# Demand Function

The demand function is a function that shows the relationship between the quantity demanded of a good and the factors that affect it. Many variables influence the quantity demanded, such as income or the prices of substitute and complementary goods, but price plays a central role.

## Linear Demand Function

An example of a linear demand function is as follows:

\[ Q = 800 - 10P \]

Where:

- \( Q \) represents the quantity demanded.
- \( P \) is the price of the good or service.
- \( 800 \) indicates the maximum quantity demanded when the price is zero.
- \( 10 \) is the coefficient that shows the rate at which the quantity demanded decreases as the price increases.

In this example, the quantity demanded depends solely on the price, assuming that all other factors affecting demand are held constant. The negative sign represents the inverse relationship between price and quantity demanded: higher prices result in lower quantities demanded, and vice versa. By substituting a specific price into this equation, we can find the quantity demanded at that price.

To calculate the quantity demanded when the price \( P \) is 20:

\[ Q = 800 - 10 \times 20 \]

Performing the multiplication:

\[ Q = 800 - 200 \]

Simplifying the subtraction:

\[ Q = 600 \]

Thus, when the price \( P \) is 20, the quantity demanded \( Q \) is 600.

However, the demand function does not need to include only the price while keeping everything else constant. Many other factors can be added to the demand function. Let's include consumer income, the price of a substitute good, and the price of a complementary good. There are many other factors that can affect demand, but anything not included in the equation is assumed to be irrelevant or held constant:

\[ Q = 500 - 10P + 0.25I + 0.5P_s - 0.75P_c \]

Where:

- \( Q \) represents the quantity demanded.
- \( P \) is the price of the good or service being analyzed.
- \( I \) is the consumer's income.
- \( P_s \) is the price of a substitute good.
- \( P_c \) is the price of a complementary good.
- \( 500 \) indicates the maximum quantity demanded when \( P \), \( P_s \), and \( P_c \) are zero and income has no influence.
- The coefficients \( -10, 0.25, 0.5, -0.75 \) reflect the sensitivity of the quantity demanded to changes in the price of the good, income, the price of the substitute good, and the price of the complementary good, respectively.

Note that the term containing income has a positive sign, indicating the positive relationship between income and quantity demanded. The term for the price of the substitute good also has a positive sign, as an increase in the price of a substitute good increases the quantity demanded of the good in question. The term for the price of the complementary good has a negative sign because an increase in the price of a complementary good reduces the quantity demanded.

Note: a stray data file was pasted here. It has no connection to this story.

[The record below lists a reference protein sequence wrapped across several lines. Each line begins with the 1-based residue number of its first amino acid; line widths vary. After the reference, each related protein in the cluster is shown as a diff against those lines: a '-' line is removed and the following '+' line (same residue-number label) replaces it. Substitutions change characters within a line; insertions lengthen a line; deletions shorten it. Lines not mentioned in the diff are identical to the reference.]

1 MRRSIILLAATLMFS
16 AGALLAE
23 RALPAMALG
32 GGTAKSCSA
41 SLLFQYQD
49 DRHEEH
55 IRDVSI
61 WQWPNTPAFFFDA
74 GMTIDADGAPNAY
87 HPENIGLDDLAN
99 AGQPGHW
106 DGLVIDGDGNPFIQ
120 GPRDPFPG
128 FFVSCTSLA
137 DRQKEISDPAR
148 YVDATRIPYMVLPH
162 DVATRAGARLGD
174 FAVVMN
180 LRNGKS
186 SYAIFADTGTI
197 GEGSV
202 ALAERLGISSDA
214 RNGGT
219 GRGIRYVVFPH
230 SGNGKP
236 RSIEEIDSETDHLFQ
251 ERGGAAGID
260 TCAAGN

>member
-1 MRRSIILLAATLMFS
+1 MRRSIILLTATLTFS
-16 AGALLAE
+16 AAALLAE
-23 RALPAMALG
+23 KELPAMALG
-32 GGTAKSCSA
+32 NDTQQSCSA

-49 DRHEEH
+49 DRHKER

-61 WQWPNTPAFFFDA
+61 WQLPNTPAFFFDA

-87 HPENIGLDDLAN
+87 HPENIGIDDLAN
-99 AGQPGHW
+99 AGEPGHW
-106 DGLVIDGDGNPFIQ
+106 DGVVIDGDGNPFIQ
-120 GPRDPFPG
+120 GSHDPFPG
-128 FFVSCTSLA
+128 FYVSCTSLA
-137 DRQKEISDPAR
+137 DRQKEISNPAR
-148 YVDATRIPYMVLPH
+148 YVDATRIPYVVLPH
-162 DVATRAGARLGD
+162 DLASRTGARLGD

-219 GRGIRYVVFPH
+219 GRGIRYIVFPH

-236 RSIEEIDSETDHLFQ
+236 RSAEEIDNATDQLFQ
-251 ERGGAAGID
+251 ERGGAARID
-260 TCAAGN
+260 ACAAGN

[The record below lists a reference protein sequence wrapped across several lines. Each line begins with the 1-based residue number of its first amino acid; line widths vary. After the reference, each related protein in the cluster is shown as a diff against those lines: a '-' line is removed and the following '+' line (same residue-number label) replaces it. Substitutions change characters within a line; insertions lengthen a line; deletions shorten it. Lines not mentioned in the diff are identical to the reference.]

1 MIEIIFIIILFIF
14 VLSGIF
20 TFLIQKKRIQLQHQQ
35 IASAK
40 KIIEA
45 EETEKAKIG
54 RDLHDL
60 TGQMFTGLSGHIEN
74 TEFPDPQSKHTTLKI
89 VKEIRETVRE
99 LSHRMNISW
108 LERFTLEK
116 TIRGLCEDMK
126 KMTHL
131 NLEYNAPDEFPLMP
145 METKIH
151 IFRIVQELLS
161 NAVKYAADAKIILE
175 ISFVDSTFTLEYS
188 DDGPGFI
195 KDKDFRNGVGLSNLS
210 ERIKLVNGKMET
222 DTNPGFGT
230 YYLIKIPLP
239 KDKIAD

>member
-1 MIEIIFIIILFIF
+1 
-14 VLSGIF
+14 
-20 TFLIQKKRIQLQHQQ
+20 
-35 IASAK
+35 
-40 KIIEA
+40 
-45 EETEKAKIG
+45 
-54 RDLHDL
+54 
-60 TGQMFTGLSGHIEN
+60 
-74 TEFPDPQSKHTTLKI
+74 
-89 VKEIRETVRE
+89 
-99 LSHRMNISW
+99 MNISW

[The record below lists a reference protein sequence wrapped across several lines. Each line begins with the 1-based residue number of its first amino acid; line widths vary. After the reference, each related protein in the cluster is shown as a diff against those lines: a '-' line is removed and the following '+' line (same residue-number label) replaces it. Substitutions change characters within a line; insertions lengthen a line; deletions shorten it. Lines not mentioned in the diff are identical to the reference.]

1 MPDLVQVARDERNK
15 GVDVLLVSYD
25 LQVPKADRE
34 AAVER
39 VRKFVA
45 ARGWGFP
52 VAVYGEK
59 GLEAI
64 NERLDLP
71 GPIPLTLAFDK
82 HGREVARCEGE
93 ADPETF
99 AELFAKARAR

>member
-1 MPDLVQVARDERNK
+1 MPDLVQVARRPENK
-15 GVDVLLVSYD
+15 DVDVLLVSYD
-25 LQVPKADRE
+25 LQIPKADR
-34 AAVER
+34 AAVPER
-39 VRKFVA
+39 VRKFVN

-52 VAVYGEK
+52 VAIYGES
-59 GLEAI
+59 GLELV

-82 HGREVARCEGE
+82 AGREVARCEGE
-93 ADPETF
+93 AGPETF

If we set the consumer income to 1380, the price of the substitute good to 60, and the price of the complementary good to 100, we assume these three determinants of demand remain constant at these values, and we obtain the demand function that depends only on the price:

Performing the calculations for the quantity demanded, where the values are given by: income \( I = 1380 \), price of a substitute good \( P_s = 60 \), and price of a complementary good \( P_c = 100 \):

\[ Q = 500 - 10P + 0.25 \times 1380 + 0.5 \times 60 - 0.75 \times 100 \]

Performing the calculations:

\[ Q = 500 - 10P + 345 + 30 - 75 \]

Simplifying the sum:

\[ Q = 500 + 345 + 30 - 75 - 10P \]

\[ Q = 800 - 10P \]

Thus, the simplified demand function is \( Q = 800 - 10P \).

## Generalized Demand Function

In the previous examples, the demand functions have a linear form, but this does not have to be the case. Demand functions can take other forms, such as logarithmic or multiplicative. Therefore, we can generally express the function that depends only on price:

The demand function is expressed as:

\[ Q_d = Q_d(p) \]

Where:

- \( Q_d \) represents the quantity demanded of a good or service.
- \( p \) is the price of the good or service.
- \( Q_d(p) \) is a function that shows how the quantity demanded \( Q_d \) varies in response to changes in the price \( p \).

And for the function that depends on several factors:

\[ Q_d = Q_d(p, I, p_s, p_c) \]

Where:

- \( Q_d \) represents the quantity demanded of a good or service.
- \( p \) is the price of the good or service being analyzed.
- \( I \) represents the consumer's income.
- \( p_s \) is the price of a substitute good.
- \( p_c \) is the price of a complementary good.
- \( Q_d(p, I, p_s, p_c) \) is a function that shows how the quantity demanded \( Q_d \) varies in response to changes in the price \( p \), income \( I \), the price of the substitute good \( p_s \), and the price of the complementary good \( p_c \).

In this case, we are not expressing an explicit functional form, and therefore the demand function can take various functional forms.